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On Broadway
by
Claude McKay


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About me young and careless feet
Linger along the garish street;
   Above, a hundred shouting signs
Shed down their bright fantastic glow
   Upon the merry crowd and lines
Of moving carriages below.
Oh wonderful is Broadway—only
My heart, my heart is lonely.

Desire naked, linked with Passion,
Goes strutting by in brazen fashion;
   From playhouse, cabaret and inn
The rainbow lights of Broadway blaze
   All gay without, all glad within;
As in a dream I stand and gaze
At Broadway, shining Broadway—only
My heart, my heart is lonely.

This poem is in the public domain.

 

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Festus Claudius "Claude" McKay (1889 - 1948) was born in Jamaica to a farming family. Educated primarily by his brother, a schoolteacher, he began writing poetry at the age of 10 and published his first collection at age 20. With the money from that book, Claude moved to the U.S. to attend college. He traveled in Europe and the Soviet Union in his thirties, then eventually settled in Harlem, New York, where he became a key figure of the Harlem Renaissance movement. Posthumously named Jamaica’s national poet, Claude has also been recognized as one of the 100 Greatest African Americans.

 


Post New Comment:
barbsteff:
Imagine making enough money from publication of a first book to move to another country! 1909, that was then, this is now. Good poem.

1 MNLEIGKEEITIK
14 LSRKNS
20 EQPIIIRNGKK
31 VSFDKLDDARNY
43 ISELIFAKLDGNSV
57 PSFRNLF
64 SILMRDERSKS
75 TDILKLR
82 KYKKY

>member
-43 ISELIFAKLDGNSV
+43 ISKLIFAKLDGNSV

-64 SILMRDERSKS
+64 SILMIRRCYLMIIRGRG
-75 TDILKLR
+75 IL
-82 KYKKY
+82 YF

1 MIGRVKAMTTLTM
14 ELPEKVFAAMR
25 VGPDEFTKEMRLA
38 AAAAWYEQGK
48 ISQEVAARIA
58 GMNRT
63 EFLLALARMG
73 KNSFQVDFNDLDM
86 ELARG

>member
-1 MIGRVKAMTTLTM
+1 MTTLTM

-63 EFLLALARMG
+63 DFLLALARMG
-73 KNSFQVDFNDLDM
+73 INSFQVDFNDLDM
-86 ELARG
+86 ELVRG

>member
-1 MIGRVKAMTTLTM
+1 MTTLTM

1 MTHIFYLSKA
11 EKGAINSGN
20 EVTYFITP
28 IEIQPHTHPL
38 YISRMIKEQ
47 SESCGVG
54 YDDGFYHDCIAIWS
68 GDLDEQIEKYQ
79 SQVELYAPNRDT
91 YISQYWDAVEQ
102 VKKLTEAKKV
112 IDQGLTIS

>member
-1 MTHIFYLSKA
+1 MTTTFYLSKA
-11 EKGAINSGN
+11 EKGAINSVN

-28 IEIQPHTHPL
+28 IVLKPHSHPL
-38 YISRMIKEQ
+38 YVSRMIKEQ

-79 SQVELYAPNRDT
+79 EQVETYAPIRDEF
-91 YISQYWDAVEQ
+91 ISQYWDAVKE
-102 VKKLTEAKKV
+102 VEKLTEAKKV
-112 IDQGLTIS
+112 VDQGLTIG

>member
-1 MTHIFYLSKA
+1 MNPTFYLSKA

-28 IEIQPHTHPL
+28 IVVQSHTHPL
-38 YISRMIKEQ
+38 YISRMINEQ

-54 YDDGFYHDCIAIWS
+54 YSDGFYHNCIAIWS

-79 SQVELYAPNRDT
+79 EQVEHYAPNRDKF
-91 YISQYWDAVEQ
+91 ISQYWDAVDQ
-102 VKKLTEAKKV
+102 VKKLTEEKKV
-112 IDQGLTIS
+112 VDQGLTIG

Posted 04/29/2018 01:21 PM
Jo:
Thank you Jayne for doing this during April. It's been a wonderful assortment and this fine poet is a good example. The contrast between Broadway and this lonely man is portrayed well.
Posted 04/28/2018 08:21 PM
CamilleBalla:
Broadway lights, crowd, shouting signs, movement ? all greatly contrast the lonely heart.
Posted 04/28/2018 01:19 PM
KevinArnold:
Yes, a tightly-crafted poem to remind us of the proximity of Harlem and Broadway; their island connectedness. Thanks, Jayne.
Posted 04/28/2018 09:34 AM
michael escoubas:
Thank you Jayne for posting this superbly crafted poem as well as for the biographical overview of a fine poet who contributed much to the Harlem Renaissance -- so appropriate that this exquisite life should stand on the stage alongside other great Americans.
Posted 04/28/2018 08:38 AM


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